And in the video, he explains the whole thing. I can't remember exactly what it is, but I've put it up on my Instagram. I thought fans would love it. And people keep asking me, you know, what is that stuff? What is that?
Right. I loved. And there was a lot of symbolism to it, too. You know, it was about a guy who was that that whole episode rock and a heart place directed and written by Gordon Smith, who does a fantastic job.
It's one of my favorite episodes of the whole show. And he basically the symbolism of it is he enters through the darkest, the belly of the whale, you know, in like the Joseph Campbell kind of like monomyth. He enters the belly of the whale and he loses everything.
And then he comes back and purifies himself and then has no no desire for money or anything material and is then willing to make the ultimate sacrifice. So there's a lot of symbolism in that episode. So when did you first hear about Better Call Saul, Michael? You know, that first hit you?
Yeah, it's a funny story. I hadn't I don't watch a lot of TV generally, and I hadn't seen Breaking Bad. I walked into my father at the time, God bless his soul, was watching the last two episodes of Breaking Bad. And I remember making a sandwich and keeping an eye on the TV and going, God, this is good. And I remember the name Vince Gilligan at the end of every episode.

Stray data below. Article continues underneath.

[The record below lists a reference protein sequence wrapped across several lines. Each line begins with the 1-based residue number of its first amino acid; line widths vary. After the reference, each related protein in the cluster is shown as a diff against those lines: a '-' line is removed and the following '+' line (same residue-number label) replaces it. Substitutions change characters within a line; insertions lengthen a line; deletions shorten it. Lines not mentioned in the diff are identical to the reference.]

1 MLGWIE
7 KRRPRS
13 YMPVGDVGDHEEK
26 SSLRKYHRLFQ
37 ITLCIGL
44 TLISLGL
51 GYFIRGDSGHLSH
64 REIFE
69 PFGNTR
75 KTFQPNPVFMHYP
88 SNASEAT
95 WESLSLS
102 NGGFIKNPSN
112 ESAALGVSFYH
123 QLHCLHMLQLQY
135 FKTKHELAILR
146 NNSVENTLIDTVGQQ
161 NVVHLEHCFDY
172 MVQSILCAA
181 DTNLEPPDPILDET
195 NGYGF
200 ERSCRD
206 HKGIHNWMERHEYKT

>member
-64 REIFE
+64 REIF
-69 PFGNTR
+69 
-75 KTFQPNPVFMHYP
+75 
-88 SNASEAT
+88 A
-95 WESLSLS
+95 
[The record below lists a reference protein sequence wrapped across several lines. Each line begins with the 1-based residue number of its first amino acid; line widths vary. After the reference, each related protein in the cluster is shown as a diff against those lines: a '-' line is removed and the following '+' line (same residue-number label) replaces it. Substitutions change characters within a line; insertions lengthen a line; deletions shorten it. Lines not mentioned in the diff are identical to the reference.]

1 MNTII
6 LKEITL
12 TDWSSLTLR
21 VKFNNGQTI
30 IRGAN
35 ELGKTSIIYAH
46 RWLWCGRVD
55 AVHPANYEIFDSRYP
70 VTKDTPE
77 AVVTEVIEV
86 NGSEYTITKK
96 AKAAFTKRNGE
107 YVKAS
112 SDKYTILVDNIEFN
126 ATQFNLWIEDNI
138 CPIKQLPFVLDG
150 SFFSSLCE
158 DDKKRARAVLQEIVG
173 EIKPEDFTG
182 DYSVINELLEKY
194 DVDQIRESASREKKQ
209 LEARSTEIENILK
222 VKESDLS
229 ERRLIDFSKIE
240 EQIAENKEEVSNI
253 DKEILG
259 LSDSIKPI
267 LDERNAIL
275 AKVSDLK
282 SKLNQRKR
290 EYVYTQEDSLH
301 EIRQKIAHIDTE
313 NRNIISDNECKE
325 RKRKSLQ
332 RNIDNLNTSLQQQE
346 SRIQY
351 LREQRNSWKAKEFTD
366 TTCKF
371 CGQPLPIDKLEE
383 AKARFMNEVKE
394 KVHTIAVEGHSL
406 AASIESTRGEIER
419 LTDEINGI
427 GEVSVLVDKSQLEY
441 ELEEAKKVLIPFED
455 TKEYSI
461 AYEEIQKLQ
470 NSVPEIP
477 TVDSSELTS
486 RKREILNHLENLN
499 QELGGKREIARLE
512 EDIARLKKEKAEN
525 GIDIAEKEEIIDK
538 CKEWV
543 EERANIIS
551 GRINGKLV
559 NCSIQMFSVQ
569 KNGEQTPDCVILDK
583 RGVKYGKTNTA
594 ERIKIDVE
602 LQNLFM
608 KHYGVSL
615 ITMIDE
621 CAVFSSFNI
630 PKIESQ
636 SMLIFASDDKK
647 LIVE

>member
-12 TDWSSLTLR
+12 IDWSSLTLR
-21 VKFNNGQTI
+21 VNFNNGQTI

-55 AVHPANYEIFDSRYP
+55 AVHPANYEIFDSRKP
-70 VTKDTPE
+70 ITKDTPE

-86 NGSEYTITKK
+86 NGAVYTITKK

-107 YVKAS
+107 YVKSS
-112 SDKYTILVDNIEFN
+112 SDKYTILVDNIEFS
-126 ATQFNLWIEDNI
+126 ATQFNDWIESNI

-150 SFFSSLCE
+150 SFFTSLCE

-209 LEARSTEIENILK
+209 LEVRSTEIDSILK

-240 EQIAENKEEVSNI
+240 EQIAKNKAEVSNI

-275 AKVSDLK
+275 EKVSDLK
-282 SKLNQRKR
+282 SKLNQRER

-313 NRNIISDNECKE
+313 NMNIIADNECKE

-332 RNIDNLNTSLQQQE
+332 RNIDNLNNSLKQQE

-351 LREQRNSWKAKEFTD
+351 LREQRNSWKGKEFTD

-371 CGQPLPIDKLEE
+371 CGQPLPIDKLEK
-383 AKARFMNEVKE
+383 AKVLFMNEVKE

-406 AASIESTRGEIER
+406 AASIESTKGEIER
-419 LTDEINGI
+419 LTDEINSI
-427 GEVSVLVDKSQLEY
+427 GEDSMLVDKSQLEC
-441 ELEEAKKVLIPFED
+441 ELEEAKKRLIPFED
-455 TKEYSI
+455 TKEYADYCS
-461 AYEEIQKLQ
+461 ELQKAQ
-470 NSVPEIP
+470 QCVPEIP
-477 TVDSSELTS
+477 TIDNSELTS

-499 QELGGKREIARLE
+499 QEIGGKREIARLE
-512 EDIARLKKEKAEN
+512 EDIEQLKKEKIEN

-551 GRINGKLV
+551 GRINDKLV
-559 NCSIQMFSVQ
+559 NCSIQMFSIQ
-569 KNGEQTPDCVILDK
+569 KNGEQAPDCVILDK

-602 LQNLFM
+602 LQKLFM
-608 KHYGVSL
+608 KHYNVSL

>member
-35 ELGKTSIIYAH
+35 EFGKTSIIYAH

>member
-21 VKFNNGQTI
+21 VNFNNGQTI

And life is mysterious in that sense. Two weeks later, I have an audition and I'm in Canada. Right. So it's a rare to audition for something big in the States.
And the name Vince Gilligan was on it. And I felt immediately like this. This is a really meaningful audition. I did the tape.
My friend left. I was supposed I had a deadline to send it and I realized there was no sound in the audition. So I had to call him back at like five in the morning and be like, yeah, I got you. We got to tape this again.
So we taped it again, sent it. And I was lucky. They called me in for a screen test. And from there, you know, I ended up getting the part. OK, so let's just rewind a little bit here. So you started watching Breaking Bad towards the end of its run.
Is that what you're saying? I accidentally walked in. It's like imagine, you know, I go into ego. You're invited at someone's house and they're watching it. And that's how you discover it. Your dad was watching it? He was watching the last two episodes. Yeah. And I saw the last two episodes and I said, this is a great show. Yeah, but I mean, did you go back and watch the rest of it?
Of course, yes. Once you got your gig or what? Once I knew they were interested in me, I wanted to do the research. So I started watching it. By the time I did the screen test and I was in L.A. and I met Vince and Peter and Melissa Bernstein. Yes, I was at season three. By the time I was cast, I had seen the whole thing and I had a book full of notes. And I was like, this is good. This is this is like the pinnacle of anything I've ever seen.